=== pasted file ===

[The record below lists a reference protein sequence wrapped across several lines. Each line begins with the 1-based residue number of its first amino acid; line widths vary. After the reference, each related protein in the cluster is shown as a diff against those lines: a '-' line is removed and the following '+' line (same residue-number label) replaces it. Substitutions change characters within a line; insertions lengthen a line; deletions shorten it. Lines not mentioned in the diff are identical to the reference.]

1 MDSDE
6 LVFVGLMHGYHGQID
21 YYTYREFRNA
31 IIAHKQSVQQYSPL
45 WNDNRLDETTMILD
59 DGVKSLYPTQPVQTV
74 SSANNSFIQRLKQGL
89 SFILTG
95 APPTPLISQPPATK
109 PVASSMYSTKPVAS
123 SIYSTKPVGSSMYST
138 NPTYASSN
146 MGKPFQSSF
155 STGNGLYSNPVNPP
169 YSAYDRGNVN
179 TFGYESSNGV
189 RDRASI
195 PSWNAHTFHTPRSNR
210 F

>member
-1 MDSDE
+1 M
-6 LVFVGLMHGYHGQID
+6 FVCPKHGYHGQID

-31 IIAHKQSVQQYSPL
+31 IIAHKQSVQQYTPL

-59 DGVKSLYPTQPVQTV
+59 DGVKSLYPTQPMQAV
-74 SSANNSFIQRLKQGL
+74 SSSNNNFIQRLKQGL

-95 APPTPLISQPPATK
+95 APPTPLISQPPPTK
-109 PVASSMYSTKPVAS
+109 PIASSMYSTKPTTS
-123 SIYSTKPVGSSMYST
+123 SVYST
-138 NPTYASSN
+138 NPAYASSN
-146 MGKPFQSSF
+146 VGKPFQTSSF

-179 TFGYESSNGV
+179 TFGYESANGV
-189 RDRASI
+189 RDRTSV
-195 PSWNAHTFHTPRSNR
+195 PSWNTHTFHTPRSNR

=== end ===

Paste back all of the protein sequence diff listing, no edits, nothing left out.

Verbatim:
[The record below lists a reference protein sequence wrapped across several lines. Each line begins with the 1-based residue number of its first amino acid; line widths vary. After the reference, each related protein in the cluster is shown as a diff against those lines: a '-' line is removed and the following '+' line (same residue-number label) replaces it. Substitutions change characters within a line; insertions lengthen a line; deletions shorten it. Lines not mentioned in the diff are identical to the reference.]

1 MDSDE
6 LVFVGLMHGYHGQID
21 YYTYREFRNA
31 IIAHKQSVQQYSPL
45 WNDNRLDETTMILD
59 DGVKSLYPTQPVQTV
74 SSANNSFIQRLKQGL
89 SFILTG
95 APPTPLISQPPATK
109 PVASSMYSTKPVAS
123 SIYSTKPVGSSMYST
138 NPTYASSN
146 MGKPFQSSF
155 STGNGLYSNPVNPP
169 YSAYDRGNVN
179 TFGYESSNGV
189 RDRASI
195 PSWNAHTFHTPRSNR
210 F

>member
-1 MDSDE
+1 M
-6 LVFVGLMHGYHGQID
+6 FVCPKHGYHGQID

-31 IIAHKQSVQQYSPL
+31 IIAHKQSVQQYTPL

-59 DGVKSLYPTQPVQTV
+59 DGVKSLYPTQPMQAV
-74 SSANNSFIQRLKQGL
+74 SSSNNNFIQRLKQGL

-95 APPTPLISQPPATK
+95 APPTPLISQPPPTK
-109 PVASSMYSTKPVAS
+109 PIASSMYSTKPTTS
-123 SIYSTKPVGSSMYST
+123 SVYST
-138 NPTYASSN
+138 NPAYASSN
-146 MGKPFQSSF
+146 VGKPFQTSSF

-179 TFGYESSNGV
+179 TFGYESANGV
-189 RDRASI
+189 RDRTSV
-195 PSWNAHTFHTPRSNR
+195 PSWNTHTFHTPRSNR